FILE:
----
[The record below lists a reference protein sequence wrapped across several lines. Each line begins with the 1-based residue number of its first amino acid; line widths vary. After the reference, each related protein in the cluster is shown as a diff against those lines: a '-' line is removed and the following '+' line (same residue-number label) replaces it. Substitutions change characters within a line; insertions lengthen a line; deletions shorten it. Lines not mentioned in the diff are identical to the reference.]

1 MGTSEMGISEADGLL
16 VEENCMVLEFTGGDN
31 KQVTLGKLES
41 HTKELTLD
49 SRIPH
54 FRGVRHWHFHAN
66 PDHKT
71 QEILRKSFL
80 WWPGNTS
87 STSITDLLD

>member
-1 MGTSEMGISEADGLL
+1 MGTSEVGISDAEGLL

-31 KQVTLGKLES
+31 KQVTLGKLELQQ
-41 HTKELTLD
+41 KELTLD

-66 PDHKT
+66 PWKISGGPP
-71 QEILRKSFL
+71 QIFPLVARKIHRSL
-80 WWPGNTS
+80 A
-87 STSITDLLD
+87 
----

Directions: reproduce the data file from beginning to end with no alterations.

[The record below lists a reference protein sequence wrapped across several lines. Each line begins with the 1-based residue number of its first amino acid; line widths vary. After the reference, each related protein in the cluster is shown as a diff against those lines: a '-' line is removed and the following '+' line (same residue-number label) replaces it. Substitutions change characters within a line; insertions lengthen a line; deletions shorten it. Lines not mentioned in the diff are identical to the reference.]

1 MGTSEMGISEADGLL
16 VEENCMVLEFTGGDN
31 KQVTLGKLES
41 HTKELTLD
49 SRIPH
54 FRGVRHWHFHAN
66 PDHKT
71 QEILRKSFL
80 WWPGNTS
87 STSITDLLD

>member
-1 MGTSEMGISEADGLL
+1 MGTSEVGISDAEGLL

-31 KQVTLGKLES
+31 KQVTLGKLELQQ
-41 HTKELTLD
+41 KELTLD

-66 PDHKT
+66 PWKISGGPP
-71 QEILRKSFL
+71 QIFPLVARKIHRSL
-80 WWPGNTS
+80 A
-87 STSITDLLD
+87 